The release

‘The Jean Genie’ was released as a single on 24 November 1972. It was promoted with an advertisement which stated: “Written on the road. Recorded in New York. Mixed in Nashville. The first single to come from Bowie’s triumphant American tour.”

In the UK the song became Bowie’s biggest hit to date, reaching number two in the charts in January 1973, and held off the top spot by Little Jimmy Osmond’s ‘Long-Haired Lover From Liverpool’.

‘The Jean Genie’ reached number three in Ireland, and made the top 10 in the Netherlands. In the US it fared less well, peaking at number 71 on the Billboard Hot 100.

‘The Jean Genie’ was done to be a big hit. Yeah, it’s cute, but it’s not one of my favourites.
Ken Scott
Aladdin Sane – 30th Anniversary Edition

January 1973 saw the release of ‘Blockbuster!’ by the Sweet. By coincidence – according to all parties – the song’s central riff was identical to that of Bowie’s song.

The Sweet’s single fared better, displacing Osmond at the top of the UK charts, also hitting number one in Austria, Denmark, Germany, Ireland, the Netherlands and New Zealand, and becoming a top 10 hit in Finland, Norway, South Africa and Switzerland. It may have been a small consolation to Bowie that ‘Blockbuster!’ went no higher than number 73 in the USA, two places lower than ‘The Jean Genie’.

Top Of The Pops performance

Bowie and the Spiders performed ‘The Jean Genie’ on the BBC’s Top Of The Pops on 3 January 1973, and broadcast the following day.

Unusually for the time, the band played the song live in the studio. Their third take was the one shown, despite an error in the final section where Trevor Bolder and Mick Woodmansey went into the final choruses before Bowie and Ronson were ready. “Everyone thought it was me,” Bolder later said, “but the whole band missed the cue. It was a real mess.”

We were playing a live version of the song with an extended guitar solo, which would last as long as Mick felt it should last, so eye contact was important – I knew Mick would give me a nod as he finished his solo. In the recording you can see me turning my head around to be able to see his cue.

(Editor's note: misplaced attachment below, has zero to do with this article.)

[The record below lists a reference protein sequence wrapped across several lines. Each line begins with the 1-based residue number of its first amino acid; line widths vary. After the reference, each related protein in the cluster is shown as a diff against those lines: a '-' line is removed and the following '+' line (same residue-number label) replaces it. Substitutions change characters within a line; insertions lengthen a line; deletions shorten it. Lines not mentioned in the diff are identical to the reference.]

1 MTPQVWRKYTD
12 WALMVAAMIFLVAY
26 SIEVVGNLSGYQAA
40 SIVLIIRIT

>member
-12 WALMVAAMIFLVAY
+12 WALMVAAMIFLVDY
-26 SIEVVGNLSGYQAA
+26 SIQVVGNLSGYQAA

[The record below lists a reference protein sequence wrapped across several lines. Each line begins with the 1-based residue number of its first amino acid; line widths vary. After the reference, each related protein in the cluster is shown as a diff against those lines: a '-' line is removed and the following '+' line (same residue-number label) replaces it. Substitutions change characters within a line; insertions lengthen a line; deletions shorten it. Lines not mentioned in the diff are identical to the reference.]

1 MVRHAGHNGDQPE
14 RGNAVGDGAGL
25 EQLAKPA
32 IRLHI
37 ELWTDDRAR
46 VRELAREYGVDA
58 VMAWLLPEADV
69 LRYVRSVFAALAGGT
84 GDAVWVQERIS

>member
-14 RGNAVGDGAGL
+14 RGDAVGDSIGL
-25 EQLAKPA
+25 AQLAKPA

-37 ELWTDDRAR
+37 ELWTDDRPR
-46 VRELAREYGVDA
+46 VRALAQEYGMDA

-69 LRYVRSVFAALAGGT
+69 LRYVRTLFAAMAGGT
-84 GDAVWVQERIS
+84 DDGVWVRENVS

By the time the show was broadcast we had been on our way to the Glasgow gig and never actually saw it. None of us probably thought about it much again.

Woody Woodmansey
Spider From Mars: My Life With Bowie

The TOTP footage was wiped by the BBC, and for decades was believed lost. However, a copy had been made by cameraman John Henshall, who was operating a fisheye lens during the shoot.

First I went with Richard Turley, a producer from the BBC, to Westpoint Television, a company which specialises in playing and copying very old broadcast video tapes. It was an amazing spine-tingling experience when David Bowie performing ‘The Jean Genie’ live on ‘Top of the Pops’ in January 1973 came up on screen in superb broadcast quality. It was the first time the tape has been played for over 38 years. It is ‘rarer than rare’ to quote Ray Langstone, who heard me mention that I have the recording when I was on BBC Radio 2’s ‘Johnnie Walker’s Sounds of the Seventies’ a couple of months ago.

It seems that people have been searching for this recording, on which Bowie played live, for years without success. Until now! The BBC wiped their tape after the original broadcast and there is no other version. Why do I have it? Well I was a young cameraman at the time and used one of my Telefex Fisheye lenses on my camera. I’m even in shot myself! So I went down to VTR and asked them to make me a copy – on 2-inch broadcast videotape. No VHS in those days.

John Henshall
davidbowie.com, 27 November 2011

Henshall’s tape was restored by the British Film Institute, and premiered by them during a Missing Believed Wiped event on 11 December 2011. Ten days later it was shown as part of a Top Of The Pops 2 Christmas special.

The audio of the TOTP performance was the b-side of a 7″ picture disc of ‘The Jean Genie’ in 2012.

It felt odd that this moment had been sitting in a drawer somewhere, one song from so many that we played together over those years. We didn’t know then what those songs would come to mean to people all over the world. I had no idea that more than four decades later, people would still come up to me and tell me that watching us changed their life, made them think differently. We were just up there, playing the best we could.
Woody Woodmansey
Spider From Mars: My Life With Bowie
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